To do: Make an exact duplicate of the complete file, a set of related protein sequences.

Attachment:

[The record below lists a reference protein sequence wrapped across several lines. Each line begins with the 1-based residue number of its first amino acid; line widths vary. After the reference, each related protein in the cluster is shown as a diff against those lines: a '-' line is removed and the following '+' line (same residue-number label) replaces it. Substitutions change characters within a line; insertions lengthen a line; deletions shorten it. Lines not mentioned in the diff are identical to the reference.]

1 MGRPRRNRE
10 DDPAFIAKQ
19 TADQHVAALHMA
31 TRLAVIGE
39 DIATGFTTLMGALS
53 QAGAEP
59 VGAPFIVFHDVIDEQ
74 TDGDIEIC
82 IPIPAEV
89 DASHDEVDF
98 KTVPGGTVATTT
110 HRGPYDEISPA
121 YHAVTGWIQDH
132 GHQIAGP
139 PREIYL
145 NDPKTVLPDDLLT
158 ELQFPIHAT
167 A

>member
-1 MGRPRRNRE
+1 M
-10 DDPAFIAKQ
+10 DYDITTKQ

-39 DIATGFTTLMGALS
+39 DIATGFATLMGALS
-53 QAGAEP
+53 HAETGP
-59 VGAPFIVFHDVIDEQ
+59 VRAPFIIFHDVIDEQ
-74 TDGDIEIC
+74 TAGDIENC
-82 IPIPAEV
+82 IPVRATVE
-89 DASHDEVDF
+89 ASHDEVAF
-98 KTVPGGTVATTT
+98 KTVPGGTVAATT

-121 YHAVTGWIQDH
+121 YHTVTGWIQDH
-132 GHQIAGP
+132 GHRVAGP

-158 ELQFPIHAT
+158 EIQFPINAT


[The record below lists a reference protein sequence wrapped across several lines. Each line begins with the 1-based residue number of its first amino acid; line widths vary. After the reference, each related protein in the cluster is shown as a diff against those lines: a '-' line is removed and the following '+' line (same residue-number label) replaces it. Substitutions change characters within a line; insertions lengthen a line; deletions shorten it. Lines not mentioned in the diff are identical to the reference.]

1 MGRPRRNRE
10 DDPAFIAKQ
19 TADQHVAALHMA
31 TRLAVIGE
39 DIATGFTTLMGALS
53 QAGAEP
59 VGAPFIVFHDVIDEQ
74 TDGDIEIC
82 IPIPAEV
89 DASHDEVDF
98 KTVPGGTVATTT
110 HRGPYDEISPA
121 YHAVTGWIQDH
132 GHQIAGP
139 PREIYL
145 NDPKTVLPDDLLT
158 ELQFPIHAT
167 A

>member
-1 MGRPRRNRE
+1 M
-10 DDPAFIAKQ
+10 DYDITTKQ

-39 DIATGFTTLMGALS
+39 DIATGFATLMGALS
-53 QAGAEP
+53 HAETGP
-59 VGAPFIVFHDVIDEQ
+59 VRAPFIIFHDVIDEQ
-74 TDGDIEIC
+74 TAGDIENC
-82 IPIPAEV
+82 IPVRATVE
-89 DASHDEVDF
+89 ASHDEVAF
-98 KTVPGGTVATTT
+98 KTVPGGTVAATT

-121 YHAVTGWIQDH
+121 YHTVTGWIQDH
-132 GHQIAGP
+132 GHRVAGP

-158 ELQFPIHAT
+158 EIQFPINAT